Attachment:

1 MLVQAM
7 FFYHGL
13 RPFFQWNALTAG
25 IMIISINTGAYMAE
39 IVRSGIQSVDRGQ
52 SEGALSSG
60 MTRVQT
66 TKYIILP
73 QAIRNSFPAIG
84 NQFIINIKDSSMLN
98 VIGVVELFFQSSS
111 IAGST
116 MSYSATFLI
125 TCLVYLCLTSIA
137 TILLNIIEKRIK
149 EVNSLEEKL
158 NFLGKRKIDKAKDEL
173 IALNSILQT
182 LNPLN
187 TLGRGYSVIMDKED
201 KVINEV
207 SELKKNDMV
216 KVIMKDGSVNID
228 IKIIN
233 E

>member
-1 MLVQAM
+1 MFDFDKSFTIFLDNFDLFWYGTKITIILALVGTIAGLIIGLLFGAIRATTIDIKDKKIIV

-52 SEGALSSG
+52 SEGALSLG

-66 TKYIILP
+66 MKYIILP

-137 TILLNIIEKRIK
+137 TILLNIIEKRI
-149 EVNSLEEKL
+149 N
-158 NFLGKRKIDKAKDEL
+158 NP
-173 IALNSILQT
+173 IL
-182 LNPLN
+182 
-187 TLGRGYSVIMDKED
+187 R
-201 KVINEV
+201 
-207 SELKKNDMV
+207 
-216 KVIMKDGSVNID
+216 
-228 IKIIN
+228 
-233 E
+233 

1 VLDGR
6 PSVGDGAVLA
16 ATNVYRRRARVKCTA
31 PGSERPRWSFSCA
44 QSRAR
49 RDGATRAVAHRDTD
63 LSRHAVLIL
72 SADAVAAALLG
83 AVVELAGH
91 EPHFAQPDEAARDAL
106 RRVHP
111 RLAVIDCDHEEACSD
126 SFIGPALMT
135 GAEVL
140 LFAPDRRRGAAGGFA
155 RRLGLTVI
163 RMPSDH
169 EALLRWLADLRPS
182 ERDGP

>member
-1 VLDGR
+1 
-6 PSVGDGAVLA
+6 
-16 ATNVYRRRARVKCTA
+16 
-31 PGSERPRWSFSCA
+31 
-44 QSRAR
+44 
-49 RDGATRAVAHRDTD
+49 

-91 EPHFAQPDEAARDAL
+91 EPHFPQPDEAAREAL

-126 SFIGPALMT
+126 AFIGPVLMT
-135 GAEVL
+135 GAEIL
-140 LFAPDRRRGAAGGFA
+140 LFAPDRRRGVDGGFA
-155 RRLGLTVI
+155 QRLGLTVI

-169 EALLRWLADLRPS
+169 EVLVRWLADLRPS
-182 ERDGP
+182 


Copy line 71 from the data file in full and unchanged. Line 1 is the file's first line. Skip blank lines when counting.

163 RMPSDH